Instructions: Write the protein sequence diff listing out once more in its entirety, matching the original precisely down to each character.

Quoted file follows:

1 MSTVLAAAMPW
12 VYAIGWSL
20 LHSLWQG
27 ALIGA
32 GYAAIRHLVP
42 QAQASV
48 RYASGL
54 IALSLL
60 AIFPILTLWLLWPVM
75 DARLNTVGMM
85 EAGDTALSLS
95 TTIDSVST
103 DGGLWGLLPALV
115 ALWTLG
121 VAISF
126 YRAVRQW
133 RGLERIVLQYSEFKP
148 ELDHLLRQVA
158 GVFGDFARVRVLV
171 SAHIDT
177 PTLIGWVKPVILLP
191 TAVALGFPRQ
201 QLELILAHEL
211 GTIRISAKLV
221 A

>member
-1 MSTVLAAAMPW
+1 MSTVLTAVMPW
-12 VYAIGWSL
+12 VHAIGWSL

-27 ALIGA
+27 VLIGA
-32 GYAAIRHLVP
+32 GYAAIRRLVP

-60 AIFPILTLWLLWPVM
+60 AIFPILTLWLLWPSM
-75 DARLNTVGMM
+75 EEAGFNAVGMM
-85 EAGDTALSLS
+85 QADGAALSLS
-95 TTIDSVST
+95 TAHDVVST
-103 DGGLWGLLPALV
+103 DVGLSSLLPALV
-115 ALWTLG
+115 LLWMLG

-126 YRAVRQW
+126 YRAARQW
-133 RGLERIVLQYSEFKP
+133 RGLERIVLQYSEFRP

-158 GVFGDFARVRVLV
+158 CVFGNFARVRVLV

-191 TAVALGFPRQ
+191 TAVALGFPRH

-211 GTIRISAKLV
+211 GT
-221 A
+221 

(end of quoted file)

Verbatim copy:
1 MSTVLAAAMPW
12 VYAIGWSL
20 LHSLWQG
27 ALIGA
32 GYAAIRHLVP
42 QAQASV
48 RYASGL
54 IALSLL
60 AIFPILTLWLLWPVM
75 DARLNTVGMM
85 EAGDTALSLS
95 TTIDSVST
103 DGGLWGLLPALV
115 ALWTLG
121 VAISF
126 YRAVRQW
133 RGLERIVLQYSEFKP
148 ELDHLLRQVA
158 GVFGDFARVRVLV
171 SAHIDT
177 PTLIGWVKPVILLP
191 TAVALGFPRQ
201 QLELILAHEL
211 GTIRISAKLV
221 A

>member
-1 MSTVLAAAMPW
+1 MSTVLTAVMPW
-12 VYAIGWSL
+12 VHAIGWSL

-27 ALIGA
+27 VLIGA
-32 GYAAIRHLVP
+32 GYAAIRRLVP

-60 AIFPILTLWLLWPVM
+60 AIFPILTLWLLWPSM
-75 DARLNTVGMM
+75 EEAGFNAVGMM
-85 EAGDTALSLS
+85 QADGAALSLS
-95 TTIDSVST
+95 TAHDVVST
-103 DGGLWGLLPALV
+103 DVGLSSLLPALV
-115 ALWTLG
+115 LLWMLG

-126 YRAVRQW
+126 YRAARQW
-133 RGLERIVLQYSEFKP
+133 RGLERIVLQYSEFRP

-158 GVFGDFARVRVLV
+158 CVFGNFARVRVLV

-191 TAVALGFPRQ
+191 TAVALGFPRH

-211 GTIRISAKLV
+211 GT
-221 A
+221 